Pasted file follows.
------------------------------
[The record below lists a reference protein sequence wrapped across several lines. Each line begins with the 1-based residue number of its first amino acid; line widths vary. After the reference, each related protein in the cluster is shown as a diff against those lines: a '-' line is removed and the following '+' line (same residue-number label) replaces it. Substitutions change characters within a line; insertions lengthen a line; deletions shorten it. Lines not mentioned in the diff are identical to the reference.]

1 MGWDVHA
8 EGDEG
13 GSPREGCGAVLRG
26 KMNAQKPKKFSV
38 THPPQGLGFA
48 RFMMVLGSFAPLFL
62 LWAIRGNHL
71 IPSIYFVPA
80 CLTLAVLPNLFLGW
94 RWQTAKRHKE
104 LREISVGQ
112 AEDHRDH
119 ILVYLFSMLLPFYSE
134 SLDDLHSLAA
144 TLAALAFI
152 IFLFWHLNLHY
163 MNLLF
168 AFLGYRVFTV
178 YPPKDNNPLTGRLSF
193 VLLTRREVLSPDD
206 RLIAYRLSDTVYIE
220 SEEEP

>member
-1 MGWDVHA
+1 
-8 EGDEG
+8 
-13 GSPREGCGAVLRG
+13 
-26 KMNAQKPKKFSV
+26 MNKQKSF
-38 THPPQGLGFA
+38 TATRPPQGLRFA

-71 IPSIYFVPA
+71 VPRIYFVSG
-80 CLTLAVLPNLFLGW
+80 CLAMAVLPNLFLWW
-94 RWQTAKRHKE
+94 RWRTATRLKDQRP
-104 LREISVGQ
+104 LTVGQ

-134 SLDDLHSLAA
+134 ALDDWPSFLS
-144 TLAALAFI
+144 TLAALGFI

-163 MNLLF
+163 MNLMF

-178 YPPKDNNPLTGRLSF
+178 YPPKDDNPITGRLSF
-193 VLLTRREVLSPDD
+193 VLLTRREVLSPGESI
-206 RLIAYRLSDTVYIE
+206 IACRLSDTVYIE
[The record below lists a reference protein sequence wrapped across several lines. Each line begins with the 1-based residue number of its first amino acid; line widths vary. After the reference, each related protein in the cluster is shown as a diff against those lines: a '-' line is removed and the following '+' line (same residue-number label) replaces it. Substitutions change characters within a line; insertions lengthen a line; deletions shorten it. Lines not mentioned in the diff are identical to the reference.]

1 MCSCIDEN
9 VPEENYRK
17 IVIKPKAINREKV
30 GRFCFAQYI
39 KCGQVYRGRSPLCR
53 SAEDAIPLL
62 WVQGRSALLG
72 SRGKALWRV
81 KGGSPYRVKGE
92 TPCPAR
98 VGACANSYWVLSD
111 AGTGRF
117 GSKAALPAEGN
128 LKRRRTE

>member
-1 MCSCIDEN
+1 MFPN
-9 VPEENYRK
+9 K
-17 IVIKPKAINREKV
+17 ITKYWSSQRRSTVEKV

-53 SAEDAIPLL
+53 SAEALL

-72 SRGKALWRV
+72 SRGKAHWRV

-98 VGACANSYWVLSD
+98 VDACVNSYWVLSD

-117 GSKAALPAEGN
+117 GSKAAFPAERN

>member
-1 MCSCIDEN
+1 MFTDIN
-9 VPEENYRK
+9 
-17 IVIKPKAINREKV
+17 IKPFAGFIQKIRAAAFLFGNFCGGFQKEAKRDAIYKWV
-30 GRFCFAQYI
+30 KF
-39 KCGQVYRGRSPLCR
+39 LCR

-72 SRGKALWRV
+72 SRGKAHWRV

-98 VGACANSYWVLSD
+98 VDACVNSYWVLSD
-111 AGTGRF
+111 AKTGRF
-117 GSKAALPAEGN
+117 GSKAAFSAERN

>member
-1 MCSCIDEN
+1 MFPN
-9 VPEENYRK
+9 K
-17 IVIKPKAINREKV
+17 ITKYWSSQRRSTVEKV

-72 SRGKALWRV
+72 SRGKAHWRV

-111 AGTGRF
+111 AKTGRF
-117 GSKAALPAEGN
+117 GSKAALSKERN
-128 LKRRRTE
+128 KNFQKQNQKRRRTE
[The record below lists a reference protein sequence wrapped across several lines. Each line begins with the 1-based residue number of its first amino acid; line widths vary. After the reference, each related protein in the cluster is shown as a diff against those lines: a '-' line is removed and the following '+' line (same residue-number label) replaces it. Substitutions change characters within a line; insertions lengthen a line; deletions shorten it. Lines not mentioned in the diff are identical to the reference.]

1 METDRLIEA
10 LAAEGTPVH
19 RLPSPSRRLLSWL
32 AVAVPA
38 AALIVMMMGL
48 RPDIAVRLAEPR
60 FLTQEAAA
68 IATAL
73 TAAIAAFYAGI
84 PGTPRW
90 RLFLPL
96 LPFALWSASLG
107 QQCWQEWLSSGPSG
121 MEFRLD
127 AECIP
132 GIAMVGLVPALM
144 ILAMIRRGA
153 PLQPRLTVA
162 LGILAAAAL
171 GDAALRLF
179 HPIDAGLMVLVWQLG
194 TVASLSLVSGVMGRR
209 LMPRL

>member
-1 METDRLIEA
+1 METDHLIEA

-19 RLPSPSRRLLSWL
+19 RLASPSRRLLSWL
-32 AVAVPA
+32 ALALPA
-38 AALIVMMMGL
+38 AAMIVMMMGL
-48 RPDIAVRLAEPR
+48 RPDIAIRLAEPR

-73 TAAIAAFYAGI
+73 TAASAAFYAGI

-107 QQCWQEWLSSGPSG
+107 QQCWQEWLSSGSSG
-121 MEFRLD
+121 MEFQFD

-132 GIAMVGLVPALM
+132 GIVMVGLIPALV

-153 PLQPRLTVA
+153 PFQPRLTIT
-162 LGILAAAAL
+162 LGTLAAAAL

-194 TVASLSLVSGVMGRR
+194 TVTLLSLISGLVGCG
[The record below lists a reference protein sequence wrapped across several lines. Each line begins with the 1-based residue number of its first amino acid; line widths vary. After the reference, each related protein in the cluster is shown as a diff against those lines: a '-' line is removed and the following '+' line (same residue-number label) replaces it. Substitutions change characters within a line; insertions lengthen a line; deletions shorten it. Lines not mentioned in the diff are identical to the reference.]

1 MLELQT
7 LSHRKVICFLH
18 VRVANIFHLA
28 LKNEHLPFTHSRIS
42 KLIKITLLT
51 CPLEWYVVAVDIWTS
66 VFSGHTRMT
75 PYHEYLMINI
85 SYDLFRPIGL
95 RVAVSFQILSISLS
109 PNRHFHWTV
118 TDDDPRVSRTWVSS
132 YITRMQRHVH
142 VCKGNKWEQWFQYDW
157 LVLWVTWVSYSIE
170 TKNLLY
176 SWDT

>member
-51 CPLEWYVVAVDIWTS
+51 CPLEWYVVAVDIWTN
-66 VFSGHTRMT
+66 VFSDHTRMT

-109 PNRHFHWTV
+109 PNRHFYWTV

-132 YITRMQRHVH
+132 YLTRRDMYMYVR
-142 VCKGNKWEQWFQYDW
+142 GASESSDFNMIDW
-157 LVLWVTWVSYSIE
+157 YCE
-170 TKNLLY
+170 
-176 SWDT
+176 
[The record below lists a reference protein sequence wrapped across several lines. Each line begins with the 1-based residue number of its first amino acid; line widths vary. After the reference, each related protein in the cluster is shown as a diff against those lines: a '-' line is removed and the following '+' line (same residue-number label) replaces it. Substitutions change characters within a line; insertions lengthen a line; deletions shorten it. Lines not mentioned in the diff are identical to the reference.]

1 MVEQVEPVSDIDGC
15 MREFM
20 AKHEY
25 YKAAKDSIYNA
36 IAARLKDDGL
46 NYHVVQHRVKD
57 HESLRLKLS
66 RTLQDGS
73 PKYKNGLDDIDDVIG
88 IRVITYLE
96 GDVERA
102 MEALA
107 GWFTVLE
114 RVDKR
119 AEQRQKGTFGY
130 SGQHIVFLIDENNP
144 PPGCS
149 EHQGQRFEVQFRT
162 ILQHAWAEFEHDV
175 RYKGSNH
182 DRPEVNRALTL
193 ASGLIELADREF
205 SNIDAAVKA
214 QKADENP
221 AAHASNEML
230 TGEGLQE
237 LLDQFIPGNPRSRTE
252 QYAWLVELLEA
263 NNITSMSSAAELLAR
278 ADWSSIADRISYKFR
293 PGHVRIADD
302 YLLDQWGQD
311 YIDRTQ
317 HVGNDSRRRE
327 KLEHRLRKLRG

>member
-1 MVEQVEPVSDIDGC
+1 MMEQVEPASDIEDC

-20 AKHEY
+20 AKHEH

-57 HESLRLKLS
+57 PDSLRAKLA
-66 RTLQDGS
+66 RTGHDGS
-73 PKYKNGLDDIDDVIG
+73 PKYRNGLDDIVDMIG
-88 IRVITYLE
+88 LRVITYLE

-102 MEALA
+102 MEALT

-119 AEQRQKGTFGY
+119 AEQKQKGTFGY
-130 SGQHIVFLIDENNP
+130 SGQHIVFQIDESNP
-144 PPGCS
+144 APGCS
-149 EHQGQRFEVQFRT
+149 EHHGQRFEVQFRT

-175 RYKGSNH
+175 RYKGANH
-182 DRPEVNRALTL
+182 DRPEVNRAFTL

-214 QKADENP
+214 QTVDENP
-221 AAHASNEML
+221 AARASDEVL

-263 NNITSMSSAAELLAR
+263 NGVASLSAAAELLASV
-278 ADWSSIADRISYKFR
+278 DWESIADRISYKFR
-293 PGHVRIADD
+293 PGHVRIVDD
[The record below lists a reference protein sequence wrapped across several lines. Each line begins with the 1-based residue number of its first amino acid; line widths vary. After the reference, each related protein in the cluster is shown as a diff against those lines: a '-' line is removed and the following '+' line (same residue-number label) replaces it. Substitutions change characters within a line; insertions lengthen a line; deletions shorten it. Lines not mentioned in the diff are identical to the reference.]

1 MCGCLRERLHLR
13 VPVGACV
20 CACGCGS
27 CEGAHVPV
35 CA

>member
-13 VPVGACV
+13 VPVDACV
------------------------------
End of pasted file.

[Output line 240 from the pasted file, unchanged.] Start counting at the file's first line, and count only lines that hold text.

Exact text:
-1 MVEQVEPVSDIDGC